Hacker Civil War

Hacker Civil War Heats Up

hackers lulzsecIn the midst of all the high-profile hacks rolling out almost daily, a hacker civil war is also under way. It’s become almost as hard to keep up with the number of attacks carried out against hackers as it is to track the plethora carried out by hackers. Multiple hackers have claimed responsibility for disabling the Lulzsec website this week, while other hacking groups have made it their mission to reveal the real-world identities of Lulzsec members.

It’s likely no coincidence that Lulzsec seems to be the primary target of an emerging hacker insurgency. The group has been garnering all sorts of publicity lately for a virtual hacking free-for-all on targets ranging from small business sites like magnets.com to the Central Intelligence Agency, along with random data dumps of personal information from assorted sites. Those hackers who target other hackers could be motivated by a sincere sense of retribution-to teach Lulzsec a lesson for “going too far” — or perhaps it’s just about jealousy.

“We’re here to show the world that they’re nothing but a bunch of script kiddies,” Hex0010, a 23-year-old member of TeaMp0isoN (pronounced “Team Posion”) told Fox News. “You think, ‘I’m a bad-ass hacker because I can knock someone offline for a few minutes.’ That’s bull—-. Come on.”

Team Poison is connected to groups that have previously attacked Facebook and that are highlycritical of the U.S., Israeli and Indian governments. Hex0010 says they plan to expose Lulzsec members one by one, even as authorities have begun their own campaign with the arrest of a 19-year-old British teen who hosted IRC channels for Lulzsec. Lulzsec denies the British teen is part of the group, but Hex claims the suspect is a “middleman” for the group, and that a California hacker will be outed soon.

Meanwhile, there seem to be plenty of other hackers with a similar idea. A group calling themselves Team Web Ninjas has dedicated a blog to outing LulzSec members, claiming that a U.S. Marine is among the group’s ranks, among others.

A well known hacker that goes by the moniker “The Jester” also postedresearch into the identity of a Brazilian hacker — “Sabu” — he claims is a leader of Lulzsec. The Jester has also claimed responsibility for taking the Lulzsec website offline this week, something LulzSec scoffed at in a tweet:

“That clown Jester taking credit for other people’s work again? Our site has had 24/7 heavy DDoS attempts for weeks.”

If all this back and forth is beginning to seem a bit juvenile, perhaps it is. Witness this release from a Team Poison member this week, directed at Lulzsec:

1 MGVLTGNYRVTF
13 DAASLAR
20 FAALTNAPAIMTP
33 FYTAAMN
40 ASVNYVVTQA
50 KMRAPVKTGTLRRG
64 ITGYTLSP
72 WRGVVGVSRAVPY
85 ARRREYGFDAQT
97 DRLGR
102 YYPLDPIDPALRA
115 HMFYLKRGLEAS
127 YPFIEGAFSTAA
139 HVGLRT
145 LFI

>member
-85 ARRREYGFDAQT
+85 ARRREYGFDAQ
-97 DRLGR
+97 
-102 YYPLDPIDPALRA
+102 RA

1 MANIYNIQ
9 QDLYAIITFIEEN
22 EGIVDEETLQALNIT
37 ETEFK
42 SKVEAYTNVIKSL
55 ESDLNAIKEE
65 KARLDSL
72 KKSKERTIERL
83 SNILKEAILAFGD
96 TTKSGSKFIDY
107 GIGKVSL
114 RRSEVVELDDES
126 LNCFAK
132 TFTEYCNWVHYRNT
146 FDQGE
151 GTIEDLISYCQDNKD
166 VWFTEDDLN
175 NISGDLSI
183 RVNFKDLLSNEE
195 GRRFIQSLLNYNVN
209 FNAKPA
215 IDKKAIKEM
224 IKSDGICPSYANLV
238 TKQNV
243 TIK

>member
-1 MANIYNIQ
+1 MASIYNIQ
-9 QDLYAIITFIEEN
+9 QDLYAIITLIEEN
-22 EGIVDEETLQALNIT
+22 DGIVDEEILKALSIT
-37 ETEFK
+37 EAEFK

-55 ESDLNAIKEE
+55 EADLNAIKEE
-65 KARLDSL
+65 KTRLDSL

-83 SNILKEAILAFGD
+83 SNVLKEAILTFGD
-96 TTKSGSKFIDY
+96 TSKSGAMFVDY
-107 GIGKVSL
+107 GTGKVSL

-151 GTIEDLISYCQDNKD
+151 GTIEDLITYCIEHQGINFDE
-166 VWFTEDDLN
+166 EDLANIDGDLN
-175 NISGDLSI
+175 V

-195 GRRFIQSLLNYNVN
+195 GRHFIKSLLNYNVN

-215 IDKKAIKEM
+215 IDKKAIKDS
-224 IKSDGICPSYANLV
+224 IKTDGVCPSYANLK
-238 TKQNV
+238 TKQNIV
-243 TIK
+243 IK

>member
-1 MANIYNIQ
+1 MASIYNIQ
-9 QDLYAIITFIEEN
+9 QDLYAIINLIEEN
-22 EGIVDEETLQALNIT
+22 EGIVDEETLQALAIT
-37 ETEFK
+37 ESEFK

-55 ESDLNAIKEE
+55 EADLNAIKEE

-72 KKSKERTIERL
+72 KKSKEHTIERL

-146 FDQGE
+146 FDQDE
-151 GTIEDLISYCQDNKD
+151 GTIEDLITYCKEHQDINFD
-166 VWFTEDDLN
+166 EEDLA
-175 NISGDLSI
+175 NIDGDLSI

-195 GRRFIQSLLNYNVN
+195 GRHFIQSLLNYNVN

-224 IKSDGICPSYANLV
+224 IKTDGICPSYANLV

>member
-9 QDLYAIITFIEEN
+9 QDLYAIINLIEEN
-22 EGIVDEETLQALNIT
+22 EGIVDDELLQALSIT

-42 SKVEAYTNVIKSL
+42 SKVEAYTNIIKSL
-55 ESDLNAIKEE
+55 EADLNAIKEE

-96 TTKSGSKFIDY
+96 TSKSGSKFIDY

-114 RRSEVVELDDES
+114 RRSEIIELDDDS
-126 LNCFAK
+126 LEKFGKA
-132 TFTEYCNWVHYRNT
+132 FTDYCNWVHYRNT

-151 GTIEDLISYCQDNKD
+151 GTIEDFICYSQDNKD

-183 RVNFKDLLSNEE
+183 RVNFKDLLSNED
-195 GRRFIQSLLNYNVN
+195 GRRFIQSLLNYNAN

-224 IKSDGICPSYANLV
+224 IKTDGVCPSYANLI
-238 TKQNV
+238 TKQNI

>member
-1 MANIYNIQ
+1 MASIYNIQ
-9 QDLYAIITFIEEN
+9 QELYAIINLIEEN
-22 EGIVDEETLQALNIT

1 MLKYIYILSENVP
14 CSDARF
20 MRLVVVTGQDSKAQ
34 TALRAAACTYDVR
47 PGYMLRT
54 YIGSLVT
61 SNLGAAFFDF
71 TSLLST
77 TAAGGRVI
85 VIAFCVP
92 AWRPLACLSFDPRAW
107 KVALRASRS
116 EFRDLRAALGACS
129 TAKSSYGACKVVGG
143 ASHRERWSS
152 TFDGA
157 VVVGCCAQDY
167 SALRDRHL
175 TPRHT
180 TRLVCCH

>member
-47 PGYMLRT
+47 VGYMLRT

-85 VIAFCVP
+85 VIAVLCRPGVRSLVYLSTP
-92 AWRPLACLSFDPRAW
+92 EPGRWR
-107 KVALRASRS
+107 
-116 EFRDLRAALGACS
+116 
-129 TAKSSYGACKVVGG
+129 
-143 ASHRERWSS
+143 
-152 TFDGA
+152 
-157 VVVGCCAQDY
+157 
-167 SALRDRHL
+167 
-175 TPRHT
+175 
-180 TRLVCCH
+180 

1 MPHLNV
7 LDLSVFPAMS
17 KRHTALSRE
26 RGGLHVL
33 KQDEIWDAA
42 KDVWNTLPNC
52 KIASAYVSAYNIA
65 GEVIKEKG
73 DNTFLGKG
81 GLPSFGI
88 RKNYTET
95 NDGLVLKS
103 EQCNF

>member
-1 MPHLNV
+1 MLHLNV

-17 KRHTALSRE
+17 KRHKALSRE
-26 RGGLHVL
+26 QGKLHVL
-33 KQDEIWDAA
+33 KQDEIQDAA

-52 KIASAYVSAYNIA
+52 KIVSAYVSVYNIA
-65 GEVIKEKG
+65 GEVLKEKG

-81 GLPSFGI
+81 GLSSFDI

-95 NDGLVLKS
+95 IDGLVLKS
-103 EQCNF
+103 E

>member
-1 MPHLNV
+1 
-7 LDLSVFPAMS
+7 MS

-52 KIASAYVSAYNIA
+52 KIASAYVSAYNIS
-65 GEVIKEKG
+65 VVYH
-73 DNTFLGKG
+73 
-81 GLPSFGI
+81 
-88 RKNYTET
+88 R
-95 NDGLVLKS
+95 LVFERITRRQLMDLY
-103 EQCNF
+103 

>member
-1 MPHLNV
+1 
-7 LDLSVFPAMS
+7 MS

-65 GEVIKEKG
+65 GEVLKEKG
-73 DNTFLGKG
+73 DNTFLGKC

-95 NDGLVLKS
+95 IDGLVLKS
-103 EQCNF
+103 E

“…we warned you, we told you we do not make empty threats, we gave u 48hrs to secure your ircs yet u failed to do so, instead u posted hashes from public forums and then claimed you doxed us and laughed at the fact that i was 17years old. stop telling yourself that u are hackers…”

And so it continues… Stay tuned.

OFFICIAL ARTICLE:  By Eric MackPCWorld    Jun 24, 2011 7:13 AM

Hacker Civil War Heats Up

Antisec Movement

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This article is about the movement. For the current hacking operation, see LulzSec#Operation Anti-Security.
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WIKI SOURCE: The Anti Security Movement (also written as antisec and anti-sec) is a movement opposed to the computer security industry. It attempts to censor the publication of information relating to but not limited to: software vulnerabilitiesexploits, exploitation techniques, hacking tools, attacking public outlets and distribution points of that information. Movement followers have cited websites such as SecurityFocusSecuriteamPacketStormSecurity, and milw0rm to be targets of their cause, as well as mailing lists like “full-disclosure”, “vuln-dev”, “vendor-sec” and bugtraq, as well as public forums and IRC channels. As recently as 2009, attacks against security communities such as Astalavista and milw0rm, as well as the popular image-host ImageShack have given the movement worldwide media attention.

This article is about the movement. For the current hacking operation, see LulzSec#Operation Anti-Security

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